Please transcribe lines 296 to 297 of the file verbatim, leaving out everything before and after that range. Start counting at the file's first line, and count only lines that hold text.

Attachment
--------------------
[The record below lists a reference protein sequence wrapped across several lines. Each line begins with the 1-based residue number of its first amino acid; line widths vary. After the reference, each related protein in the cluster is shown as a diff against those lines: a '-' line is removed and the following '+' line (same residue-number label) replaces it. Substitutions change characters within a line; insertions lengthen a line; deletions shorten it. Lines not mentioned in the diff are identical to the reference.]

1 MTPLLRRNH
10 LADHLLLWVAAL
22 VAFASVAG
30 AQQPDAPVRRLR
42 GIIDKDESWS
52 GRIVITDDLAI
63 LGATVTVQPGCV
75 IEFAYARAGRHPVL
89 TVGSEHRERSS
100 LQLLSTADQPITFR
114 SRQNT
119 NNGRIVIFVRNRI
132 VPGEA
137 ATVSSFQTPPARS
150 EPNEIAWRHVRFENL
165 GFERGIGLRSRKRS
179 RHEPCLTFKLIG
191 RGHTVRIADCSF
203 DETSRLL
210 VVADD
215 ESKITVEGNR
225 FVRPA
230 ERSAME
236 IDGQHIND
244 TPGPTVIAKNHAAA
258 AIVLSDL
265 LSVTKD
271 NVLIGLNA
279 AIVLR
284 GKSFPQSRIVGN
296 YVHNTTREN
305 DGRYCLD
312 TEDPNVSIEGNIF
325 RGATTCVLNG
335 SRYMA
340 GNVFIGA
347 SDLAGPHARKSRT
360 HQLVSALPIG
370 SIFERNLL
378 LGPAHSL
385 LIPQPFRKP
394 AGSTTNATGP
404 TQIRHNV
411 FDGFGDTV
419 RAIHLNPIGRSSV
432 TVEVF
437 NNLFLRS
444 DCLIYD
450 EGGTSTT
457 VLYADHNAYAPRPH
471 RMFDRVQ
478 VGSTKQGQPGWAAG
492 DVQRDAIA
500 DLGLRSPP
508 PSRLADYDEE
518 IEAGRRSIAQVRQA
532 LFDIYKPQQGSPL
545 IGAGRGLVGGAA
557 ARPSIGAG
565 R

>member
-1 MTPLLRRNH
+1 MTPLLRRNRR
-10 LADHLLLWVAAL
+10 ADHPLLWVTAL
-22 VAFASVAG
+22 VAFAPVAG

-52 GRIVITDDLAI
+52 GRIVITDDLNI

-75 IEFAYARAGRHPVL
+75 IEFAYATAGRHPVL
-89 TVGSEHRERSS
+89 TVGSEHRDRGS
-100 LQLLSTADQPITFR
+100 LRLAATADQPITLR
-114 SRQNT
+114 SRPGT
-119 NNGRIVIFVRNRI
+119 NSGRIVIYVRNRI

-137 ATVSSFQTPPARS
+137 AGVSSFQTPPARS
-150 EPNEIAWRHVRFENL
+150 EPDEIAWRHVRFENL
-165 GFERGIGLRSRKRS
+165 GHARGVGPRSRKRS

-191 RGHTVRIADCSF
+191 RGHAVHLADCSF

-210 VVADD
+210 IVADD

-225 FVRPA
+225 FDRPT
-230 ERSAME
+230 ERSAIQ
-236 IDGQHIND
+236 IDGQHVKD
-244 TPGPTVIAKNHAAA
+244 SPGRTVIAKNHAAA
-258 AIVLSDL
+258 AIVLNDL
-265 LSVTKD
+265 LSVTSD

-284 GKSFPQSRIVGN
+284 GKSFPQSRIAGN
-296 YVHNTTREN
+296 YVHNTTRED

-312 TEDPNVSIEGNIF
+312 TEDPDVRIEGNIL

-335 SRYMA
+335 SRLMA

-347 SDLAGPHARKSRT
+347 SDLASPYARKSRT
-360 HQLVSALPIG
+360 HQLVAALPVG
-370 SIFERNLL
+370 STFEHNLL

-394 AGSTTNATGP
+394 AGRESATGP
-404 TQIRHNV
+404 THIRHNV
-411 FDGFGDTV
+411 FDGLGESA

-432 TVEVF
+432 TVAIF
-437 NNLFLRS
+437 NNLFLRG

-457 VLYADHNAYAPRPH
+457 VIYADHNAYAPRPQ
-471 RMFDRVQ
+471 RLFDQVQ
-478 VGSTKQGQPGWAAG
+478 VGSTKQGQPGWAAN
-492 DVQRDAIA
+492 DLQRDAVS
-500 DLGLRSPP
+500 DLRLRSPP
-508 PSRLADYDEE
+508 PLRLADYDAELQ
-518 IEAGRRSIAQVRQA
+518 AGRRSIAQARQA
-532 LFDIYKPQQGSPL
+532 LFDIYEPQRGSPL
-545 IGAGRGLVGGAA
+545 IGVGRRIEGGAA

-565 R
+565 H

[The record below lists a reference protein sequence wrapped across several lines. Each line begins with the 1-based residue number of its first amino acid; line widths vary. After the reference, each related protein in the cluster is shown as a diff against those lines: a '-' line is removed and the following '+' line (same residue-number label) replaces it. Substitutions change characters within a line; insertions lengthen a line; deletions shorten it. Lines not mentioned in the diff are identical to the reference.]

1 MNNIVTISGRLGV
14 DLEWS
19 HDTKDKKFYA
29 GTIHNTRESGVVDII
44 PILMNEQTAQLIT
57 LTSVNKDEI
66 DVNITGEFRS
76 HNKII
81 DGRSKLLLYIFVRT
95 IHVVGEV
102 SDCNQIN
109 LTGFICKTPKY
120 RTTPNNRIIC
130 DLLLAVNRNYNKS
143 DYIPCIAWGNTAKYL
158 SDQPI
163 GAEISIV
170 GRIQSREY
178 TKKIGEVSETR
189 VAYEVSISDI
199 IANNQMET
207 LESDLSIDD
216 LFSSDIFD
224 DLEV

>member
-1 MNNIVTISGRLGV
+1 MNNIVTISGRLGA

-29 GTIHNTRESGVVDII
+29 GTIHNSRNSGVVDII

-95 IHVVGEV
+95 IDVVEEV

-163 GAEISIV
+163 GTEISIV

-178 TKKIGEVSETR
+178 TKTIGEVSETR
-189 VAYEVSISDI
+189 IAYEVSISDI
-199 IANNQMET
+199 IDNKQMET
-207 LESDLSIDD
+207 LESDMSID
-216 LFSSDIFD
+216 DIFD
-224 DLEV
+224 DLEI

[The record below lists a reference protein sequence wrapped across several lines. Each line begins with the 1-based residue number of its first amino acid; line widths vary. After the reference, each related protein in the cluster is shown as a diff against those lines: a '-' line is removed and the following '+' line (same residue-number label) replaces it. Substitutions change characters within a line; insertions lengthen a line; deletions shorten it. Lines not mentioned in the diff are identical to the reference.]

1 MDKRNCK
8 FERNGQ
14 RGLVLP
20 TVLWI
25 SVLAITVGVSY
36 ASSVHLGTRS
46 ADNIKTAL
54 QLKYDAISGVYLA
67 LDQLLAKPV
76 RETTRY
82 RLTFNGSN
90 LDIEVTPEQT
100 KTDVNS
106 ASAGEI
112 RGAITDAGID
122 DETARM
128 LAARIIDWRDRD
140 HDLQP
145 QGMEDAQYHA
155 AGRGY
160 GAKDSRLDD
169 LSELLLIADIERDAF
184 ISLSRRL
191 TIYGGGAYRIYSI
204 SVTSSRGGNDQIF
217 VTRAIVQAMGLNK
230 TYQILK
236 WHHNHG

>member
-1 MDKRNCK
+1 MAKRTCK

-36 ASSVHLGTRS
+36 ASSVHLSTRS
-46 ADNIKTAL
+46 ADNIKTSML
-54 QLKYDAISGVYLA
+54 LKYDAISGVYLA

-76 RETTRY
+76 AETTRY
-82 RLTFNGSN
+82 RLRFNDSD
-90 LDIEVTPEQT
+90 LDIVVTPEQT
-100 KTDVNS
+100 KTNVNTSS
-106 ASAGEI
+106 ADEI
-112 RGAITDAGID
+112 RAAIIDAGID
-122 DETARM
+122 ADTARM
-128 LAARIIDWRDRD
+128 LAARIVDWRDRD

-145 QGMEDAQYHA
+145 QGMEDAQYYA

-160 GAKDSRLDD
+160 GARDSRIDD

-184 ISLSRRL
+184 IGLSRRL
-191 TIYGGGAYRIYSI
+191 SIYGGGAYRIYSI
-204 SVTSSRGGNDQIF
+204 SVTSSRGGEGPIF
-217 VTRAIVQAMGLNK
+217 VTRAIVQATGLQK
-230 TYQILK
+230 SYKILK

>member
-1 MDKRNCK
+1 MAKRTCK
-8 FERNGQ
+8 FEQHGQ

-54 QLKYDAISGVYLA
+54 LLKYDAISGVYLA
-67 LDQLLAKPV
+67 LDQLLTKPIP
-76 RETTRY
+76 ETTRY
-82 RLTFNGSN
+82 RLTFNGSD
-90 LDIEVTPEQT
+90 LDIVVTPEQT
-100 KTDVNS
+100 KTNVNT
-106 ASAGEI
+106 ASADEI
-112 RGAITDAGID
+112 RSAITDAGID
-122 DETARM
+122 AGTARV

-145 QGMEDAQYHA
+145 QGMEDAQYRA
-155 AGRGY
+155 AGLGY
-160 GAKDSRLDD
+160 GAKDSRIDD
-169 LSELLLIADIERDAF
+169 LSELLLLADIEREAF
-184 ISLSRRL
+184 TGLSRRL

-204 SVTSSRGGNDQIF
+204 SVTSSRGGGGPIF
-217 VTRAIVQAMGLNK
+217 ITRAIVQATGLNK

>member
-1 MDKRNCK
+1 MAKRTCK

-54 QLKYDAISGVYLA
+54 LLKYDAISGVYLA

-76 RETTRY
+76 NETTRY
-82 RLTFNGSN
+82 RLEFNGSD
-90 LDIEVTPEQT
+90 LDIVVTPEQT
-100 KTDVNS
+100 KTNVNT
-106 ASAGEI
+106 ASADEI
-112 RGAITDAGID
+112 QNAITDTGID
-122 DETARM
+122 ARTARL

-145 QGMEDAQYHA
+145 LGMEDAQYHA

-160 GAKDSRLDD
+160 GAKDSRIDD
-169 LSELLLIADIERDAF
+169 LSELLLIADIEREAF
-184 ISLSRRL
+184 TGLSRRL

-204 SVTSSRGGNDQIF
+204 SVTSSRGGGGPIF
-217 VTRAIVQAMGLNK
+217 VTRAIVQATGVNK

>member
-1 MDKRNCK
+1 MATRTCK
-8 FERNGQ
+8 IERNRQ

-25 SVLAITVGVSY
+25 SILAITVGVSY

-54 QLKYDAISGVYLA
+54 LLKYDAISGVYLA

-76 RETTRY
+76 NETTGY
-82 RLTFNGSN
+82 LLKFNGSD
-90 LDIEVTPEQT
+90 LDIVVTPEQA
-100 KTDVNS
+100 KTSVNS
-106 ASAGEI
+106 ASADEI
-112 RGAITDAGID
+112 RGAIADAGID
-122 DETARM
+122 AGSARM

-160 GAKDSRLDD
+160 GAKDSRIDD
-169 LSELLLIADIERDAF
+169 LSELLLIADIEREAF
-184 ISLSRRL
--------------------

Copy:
-217 VTRAIVQAMGLNK
+217 ITRAIVQATGLNK